[fr] Besoin, de toute urgence: plugin Address Book.app permettant de taguer ses contacts.
For some time now, I’ve been aware that I’m becoming a professional networker. Almost all I do to promote [Going Solo](http://going-solo.net), for example, relies on my reputation and the connections I have to other people.
Now, I’ve never been somebody to collect contacts just for the sake of collecting contacts, but until [LeWeb3 last year](http://climbtothestars.org/archives/2007/12/12/news-from-leweb3/), I had just been content with butterflying around and stacking business cards somewhere near by desk. At LeWeb3, when I started telling people about Going Solo, I also started realising that the people I met and contacts I made were going to have more importance for my business than before.
And if I’ve learnt something during these last two months, it’s the importance of getting back to people. I’ve figured out how [iGTD and GMail](http://seesmic.com/v/32zdGimgth) can play nice together to help me with that, but it’s not sufficient. I need to keep track of who I’ve asked what, of who can help me with what, who has this or that connection. And yes, I have too many people in my business network to keep everything in my head.
As I explain in the video above, the lovely [Cathy Brooks](http://www.otherthanthat.com/) put me on the right track: use Address Book.app. I don’t really need to keep all the contact details related to a person close at hand (ie, phone number, e-mail, etc.) because I have that in LinkedIn, Facebook, GMail address book, or on business cards. I’m not interested in keeping an exhaustive repository of all the contact details of all the people I’ve met. What I’m interested in, however, is keeping the names of these people somewhere I can attach meaningful information to them.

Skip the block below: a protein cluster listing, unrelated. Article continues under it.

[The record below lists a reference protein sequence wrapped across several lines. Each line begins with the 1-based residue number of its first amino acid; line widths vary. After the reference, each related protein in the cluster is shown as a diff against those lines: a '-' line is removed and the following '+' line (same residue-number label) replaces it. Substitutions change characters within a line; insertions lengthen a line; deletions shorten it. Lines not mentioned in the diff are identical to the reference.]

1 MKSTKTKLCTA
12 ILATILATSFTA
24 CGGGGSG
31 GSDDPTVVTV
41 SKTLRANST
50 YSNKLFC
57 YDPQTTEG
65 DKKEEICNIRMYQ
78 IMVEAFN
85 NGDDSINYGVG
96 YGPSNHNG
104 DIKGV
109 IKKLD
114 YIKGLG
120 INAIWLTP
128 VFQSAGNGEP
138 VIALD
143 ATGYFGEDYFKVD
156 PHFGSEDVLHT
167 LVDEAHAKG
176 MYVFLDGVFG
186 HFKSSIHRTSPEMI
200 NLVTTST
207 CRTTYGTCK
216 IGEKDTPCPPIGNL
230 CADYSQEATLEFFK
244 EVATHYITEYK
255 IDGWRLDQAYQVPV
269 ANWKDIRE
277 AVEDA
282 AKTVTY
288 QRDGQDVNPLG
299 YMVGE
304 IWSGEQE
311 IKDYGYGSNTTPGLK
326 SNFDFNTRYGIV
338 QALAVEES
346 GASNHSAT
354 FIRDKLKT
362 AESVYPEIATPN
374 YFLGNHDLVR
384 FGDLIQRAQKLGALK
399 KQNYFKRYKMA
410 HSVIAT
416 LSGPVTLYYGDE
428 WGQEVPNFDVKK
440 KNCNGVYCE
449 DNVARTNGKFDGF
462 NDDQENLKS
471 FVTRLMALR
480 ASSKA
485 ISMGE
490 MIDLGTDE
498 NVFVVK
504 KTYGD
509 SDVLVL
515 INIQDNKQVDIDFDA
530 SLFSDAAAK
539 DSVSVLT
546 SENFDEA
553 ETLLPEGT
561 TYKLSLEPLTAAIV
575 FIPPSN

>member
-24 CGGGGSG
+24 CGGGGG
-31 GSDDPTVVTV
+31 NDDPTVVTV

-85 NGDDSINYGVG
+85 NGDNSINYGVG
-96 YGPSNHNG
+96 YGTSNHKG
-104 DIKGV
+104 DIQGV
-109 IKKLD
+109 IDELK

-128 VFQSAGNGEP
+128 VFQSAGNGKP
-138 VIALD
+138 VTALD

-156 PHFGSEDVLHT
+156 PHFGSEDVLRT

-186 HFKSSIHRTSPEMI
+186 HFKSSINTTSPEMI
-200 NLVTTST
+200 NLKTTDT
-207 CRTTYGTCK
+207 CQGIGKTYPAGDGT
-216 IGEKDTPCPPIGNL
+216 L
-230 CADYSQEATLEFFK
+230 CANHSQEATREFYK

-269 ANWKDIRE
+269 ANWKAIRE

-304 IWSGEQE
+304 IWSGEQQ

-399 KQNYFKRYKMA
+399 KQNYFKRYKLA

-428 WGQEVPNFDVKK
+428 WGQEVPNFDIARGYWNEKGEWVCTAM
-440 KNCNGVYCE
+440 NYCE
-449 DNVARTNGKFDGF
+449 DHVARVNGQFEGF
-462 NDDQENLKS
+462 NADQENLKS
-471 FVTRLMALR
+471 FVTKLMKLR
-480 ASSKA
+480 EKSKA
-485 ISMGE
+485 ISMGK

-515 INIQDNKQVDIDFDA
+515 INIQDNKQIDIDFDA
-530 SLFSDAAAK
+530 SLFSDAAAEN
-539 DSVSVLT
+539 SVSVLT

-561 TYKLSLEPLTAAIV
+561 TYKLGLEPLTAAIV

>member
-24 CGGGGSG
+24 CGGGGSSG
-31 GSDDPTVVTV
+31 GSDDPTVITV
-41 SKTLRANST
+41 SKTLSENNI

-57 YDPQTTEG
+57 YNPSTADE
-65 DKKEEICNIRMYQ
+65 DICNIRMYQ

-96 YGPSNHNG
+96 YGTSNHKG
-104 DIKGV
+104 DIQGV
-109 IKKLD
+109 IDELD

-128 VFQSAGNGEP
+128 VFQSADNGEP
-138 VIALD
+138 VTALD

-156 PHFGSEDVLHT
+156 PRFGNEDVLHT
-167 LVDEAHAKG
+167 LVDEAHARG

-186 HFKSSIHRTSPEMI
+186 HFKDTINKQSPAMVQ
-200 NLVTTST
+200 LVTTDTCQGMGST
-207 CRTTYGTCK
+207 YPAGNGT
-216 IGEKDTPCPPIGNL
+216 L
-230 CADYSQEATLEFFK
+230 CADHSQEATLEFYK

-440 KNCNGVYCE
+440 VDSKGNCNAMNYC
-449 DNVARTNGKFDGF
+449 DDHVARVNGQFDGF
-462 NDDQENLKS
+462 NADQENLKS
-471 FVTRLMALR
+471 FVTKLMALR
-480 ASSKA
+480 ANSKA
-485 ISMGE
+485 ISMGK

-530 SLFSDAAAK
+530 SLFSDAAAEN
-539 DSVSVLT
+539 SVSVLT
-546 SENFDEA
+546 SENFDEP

Where we met. What we talked about. Stuff that’ll help me remember who people are.
So, I started simply adding names (Firstname Lastname) into my OSX address book, along with a few words in the Notes field. The nice thing about the Notes field is that you don’t have to toggle edit mode on to add stuff in the Notes. So, of course, I started using the notes field to tag people. Not too bad (smart folders allow me to “pull out” people with a certain tag) but not great either, because tags get mixed up with notes, and it’s a bit clunky.
Somebody suggested I create a custom “Tags” field (a “Names” type field is fine). Unfortunately, though this looks like a good idea at first, it fails because you have to edit a contact each time you want to add tags. Also, you can’t create a smart folder based on the contents of that field — you need to search through the whole card. Clunky too.
I don’t know how to write Address Book plugins, but I know they exist, and I have an idea for a plugin that would save my life (and probably countless others) and which doesn’t seem very complex to build. If there’s anybody out there listening… here’s a chance to be a hero.
I want a “tag your contacts” plugin for Address Book.app. What would it do? Simple, add a “Tags” field that behaves similarly to the “Notes” field. That would allow me to separate notes and tags — they aren’t quite the same thing, don’t you agree?
In addition to that, the plugin could display a list of all contacts tagged “thisorthat” when you double-clicked the tag. That would be nice.
Does anybody else want this? Does it already exist? Would anybody be willing to build it? (If other people are interested, I’d be willing to suggest we pool some cash to donate to the kind person building this life-saving plugin.)
- Skype and Address Book Integration Failure [en] (2006)
- Flickr and Dopplr: the Right Way to Import GMail Contacts [en] (2008)
- FOWA: How to Turn your App into a Business (Ted Rheingold) [en] (2007)
- WordPress Finally Has Tags! [en] (2007)
- Badges at Conferences [en] (2007)
- LeWeb'10, ça démarre! [en] (2010)
- Competition, Colleagues, or Partners? [en] (2007)
- Contact [en] (2010)
- WordCamp 2007: Dan Kuykendall, Podcasting and podPress [en] (2007)
- Pet Peeve: Marketers and Advertisers Cold-Sending Junk E-mails [en] (2013)